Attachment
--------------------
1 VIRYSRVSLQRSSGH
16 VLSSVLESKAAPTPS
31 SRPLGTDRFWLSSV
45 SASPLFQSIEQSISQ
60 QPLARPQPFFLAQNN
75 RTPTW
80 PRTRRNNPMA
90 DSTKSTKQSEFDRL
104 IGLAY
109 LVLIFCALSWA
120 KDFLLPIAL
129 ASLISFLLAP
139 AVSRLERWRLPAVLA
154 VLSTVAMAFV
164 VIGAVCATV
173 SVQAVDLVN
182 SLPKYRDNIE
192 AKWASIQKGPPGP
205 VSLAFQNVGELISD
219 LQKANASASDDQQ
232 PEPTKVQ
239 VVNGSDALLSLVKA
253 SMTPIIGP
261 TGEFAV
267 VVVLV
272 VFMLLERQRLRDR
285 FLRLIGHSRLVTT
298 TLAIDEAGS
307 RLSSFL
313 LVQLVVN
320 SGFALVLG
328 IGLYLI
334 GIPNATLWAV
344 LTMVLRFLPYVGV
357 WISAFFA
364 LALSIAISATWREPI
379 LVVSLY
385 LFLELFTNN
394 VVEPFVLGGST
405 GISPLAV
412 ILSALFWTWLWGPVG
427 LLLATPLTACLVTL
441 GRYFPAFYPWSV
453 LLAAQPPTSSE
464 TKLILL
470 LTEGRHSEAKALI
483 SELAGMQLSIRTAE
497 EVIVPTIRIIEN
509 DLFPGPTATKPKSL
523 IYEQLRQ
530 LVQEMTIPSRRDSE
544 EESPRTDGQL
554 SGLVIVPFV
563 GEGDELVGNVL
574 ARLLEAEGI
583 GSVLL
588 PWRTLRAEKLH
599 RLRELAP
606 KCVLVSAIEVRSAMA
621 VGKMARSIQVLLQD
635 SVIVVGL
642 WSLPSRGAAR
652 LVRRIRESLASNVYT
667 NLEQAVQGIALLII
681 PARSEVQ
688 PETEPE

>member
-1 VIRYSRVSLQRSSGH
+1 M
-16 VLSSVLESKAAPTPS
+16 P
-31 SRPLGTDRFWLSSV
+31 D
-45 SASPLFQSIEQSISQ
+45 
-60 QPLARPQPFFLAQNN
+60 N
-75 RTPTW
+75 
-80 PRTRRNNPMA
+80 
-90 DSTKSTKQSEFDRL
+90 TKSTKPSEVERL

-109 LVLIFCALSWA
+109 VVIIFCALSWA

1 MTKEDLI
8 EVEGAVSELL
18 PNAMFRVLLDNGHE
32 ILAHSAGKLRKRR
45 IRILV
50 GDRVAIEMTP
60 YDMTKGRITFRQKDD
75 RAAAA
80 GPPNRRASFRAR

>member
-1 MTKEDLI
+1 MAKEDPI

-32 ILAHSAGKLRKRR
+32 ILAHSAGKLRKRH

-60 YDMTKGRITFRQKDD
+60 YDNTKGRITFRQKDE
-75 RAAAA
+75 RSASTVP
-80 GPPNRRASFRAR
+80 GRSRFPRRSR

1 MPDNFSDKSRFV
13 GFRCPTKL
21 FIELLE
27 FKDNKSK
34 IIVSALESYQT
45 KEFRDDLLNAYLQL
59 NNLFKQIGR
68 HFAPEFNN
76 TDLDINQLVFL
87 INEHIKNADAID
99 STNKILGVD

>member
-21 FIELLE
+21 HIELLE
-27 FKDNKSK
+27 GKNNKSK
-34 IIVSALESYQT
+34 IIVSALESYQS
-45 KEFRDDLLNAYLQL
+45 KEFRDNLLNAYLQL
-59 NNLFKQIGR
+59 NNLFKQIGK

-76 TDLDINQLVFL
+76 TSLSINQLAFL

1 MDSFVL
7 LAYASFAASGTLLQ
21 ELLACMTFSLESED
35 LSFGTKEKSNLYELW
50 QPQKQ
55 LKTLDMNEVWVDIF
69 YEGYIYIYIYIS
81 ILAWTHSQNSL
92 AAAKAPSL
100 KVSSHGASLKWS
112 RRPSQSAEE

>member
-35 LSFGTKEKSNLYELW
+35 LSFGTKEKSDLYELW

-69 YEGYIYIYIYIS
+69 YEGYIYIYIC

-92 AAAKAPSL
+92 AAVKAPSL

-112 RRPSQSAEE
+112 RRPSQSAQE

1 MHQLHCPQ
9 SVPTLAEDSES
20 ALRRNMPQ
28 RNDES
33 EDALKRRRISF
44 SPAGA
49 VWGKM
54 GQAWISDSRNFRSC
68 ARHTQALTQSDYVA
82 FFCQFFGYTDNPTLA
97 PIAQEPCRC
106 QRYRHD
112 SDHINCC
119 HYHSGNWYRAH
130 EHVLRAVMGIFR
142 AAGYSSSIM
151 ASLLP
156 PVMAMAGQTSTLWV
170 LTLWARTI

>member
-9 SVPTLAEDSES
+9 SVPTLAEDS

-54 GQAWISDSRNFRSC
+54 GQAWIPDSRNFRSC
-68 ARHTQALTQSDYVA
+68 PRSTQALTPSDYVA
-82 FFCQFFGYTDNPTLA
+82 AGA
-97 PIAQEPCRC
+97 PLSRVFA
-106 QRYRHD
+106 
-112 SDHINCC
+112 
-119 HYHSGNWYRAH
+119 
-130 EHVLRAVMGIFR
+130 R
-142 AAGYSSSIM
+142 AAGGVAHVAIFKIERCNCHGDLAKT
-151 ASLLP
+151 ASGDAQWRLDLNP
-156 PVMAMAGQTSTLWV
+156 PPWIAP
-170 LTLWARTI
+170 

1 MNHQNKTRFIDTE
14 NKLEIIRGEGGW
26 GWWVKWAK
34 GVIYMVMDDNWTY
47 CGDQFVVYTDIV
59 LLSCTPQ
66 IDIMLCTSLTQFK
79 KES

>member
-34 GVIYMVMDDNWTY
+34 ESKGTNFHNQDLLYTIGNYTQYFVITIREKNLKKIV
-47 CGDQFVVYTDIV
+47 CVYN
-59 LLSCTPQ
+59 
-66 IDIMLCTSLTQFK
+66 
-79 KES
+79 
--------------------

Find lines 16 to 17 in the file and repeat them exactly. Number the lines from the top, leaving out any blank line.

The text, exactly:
173 SVQAVDLVN
182 SLPKYRDNIE